This is where the comparison to change as a process comes into play.  I could have worn braids as a weave but didn't want to.  If I was going to wear braids, it was going to be naturally, but I didn't want to deal with the change I would have to grow go through to get my hair into its natural state.  I knew that the process was not going to be easy or short and there would be days that my hair would not look its best as it grew out and I didn't want to deal with that.  There would also be the looks and comments of those around me; family who didn't understand the process and who would probably have comments about the way it looked.  Looks of strangers who also would wonder what the heck was going on with my hair.  If I could, I would gladly snap my fingers and go from chemically processed to natural hair immediately.  But it doesn't work that way and neither do many other changes in life. Change usually occurs as a process with some unpleasantness involved, including the comments and opinions of others who don't understand the process and usually consider themselves being helpful as they offer their unsolicited advice and opinions.  Some see natural Black hair as something only seen on the pages of National Geographic and is usually associated with those in the wilds of Africa.  A lot of times, other people will not see the value in making the change, and for many Black women, I daresay the decision is usually a very personal one. For me, that came about as a result of feeling as though I had not been true to my race over the period of about twelve years and this was one expression I could make to identify with my race and be more genuine. You see, by looking at my hair as problematic and using chemicals to relax it, I think in a way, I was denying part of who I am.  Not to mention the predominantly white setting I was in at the time in which I squelched my opinions in deference to others when there were times I should have spoken up, particularly when someone would do or say something offensive. I tolerated so much, but a part of me was dying on the inside. When I left that setting, the succeeding years (going on 2 1/2 years now) have been filled with being more true to myself and my core beliefs regardless of the acceptance or reaction of others.  (Note: Let me say, that this is not intended as a judgment against anyone who wears straight hair. We all choose what we feel is best for ourselves and my decision was and is a very personal one.)
Needless to say, the discomfort involved in any change is undoubtedly why most people avoid it, if at all possible. We all like the life of ease; even someone like myself who enjoys a challenge.  I know that the road ahead is probably going to contain some frustration, but there is a freedom that I associate with going natural. Of course, the natural hairstyle will need to be maintained as all hairstyles do.  There are days that it will probably look pretty scruffy and I might even be tempted to turn back as some women have done when it became too much for them.  But the little taste of freedom that I'm already experiencing will, I imagine, be magnified once my hair is fully transitioned.  I hope that I can stay the course to see that change come to fruition and enjoy the reward at the end, an outlook I hope to continue throughout my life when facing any kind of change.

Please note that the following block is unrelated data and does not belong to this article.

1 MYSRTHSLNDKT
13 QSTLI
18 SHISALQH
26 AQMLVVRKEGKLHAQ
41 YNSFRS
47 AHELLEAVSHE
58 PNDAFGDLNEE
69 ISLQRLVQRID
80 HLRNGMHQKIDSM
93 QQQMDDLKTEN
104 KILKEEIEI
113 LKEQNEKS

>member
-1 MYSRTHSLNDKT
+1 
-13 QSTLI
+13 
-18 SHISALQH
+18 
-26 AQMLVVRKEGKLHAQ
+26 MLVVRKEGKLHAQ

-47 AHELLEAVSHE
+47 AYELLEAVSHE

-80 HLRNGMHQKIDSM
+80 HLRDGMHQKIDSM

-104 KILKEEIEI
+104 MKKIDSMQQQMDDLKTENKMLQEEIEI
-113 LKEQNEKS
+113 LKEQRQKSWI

Friday, August 16, 2013

Made the Leap

Well, today begins the first full day of my journey from chemically relaxed hair to natural hair.  I wore my hair relaxed for almost 30 years!  I just did the math and am amazed it's been that long.  For those in the African-American community, particularly women, you will understand why I call this a journey.  All the stigma and history that goes with our hair is the backdrop for such a change.  And it's not an easy or short ride either. Some will take the drastic step of doing the "big chop" and just cut off all the relaxed hair.  Others, like myself, opt for the longer process of growing it out.  Fortunately, my hairstylist has worn her hair natural, so while not a natural hair care specialist or loctician, she does know a thing or two about dealing with natural hair and the transition involved.

Last night, instead of getting my usual 8-week relaxer, she opted for braiding my hair in sections and then roller-setting it on medium rods.  I sat under the dryer for probably over an hour while she made sure it was thoroughly dry.  Next time she said she will use more braids so that it can dry quicker.  But, I liked the effect of a head full of curly curls. Normally, I would get a roller set, so this isn't too much of a departure from my usual routine.

One thing I'm looking forward to is experimenting with different styles as the texture changes.  I'll try to blog here throughout the process and include some pictures along with my feelings and experiences.

Day after braided rod set

Another angle of 'do the day after a braided rod set.

Sunday, August 4, 2013

Some churches seek young pastors in the hopes of shaping them into what they want versus looking forward to the vitality and freshness  that young pastor can bring to their church.  Essentially, the pastor is nothing more than hired help.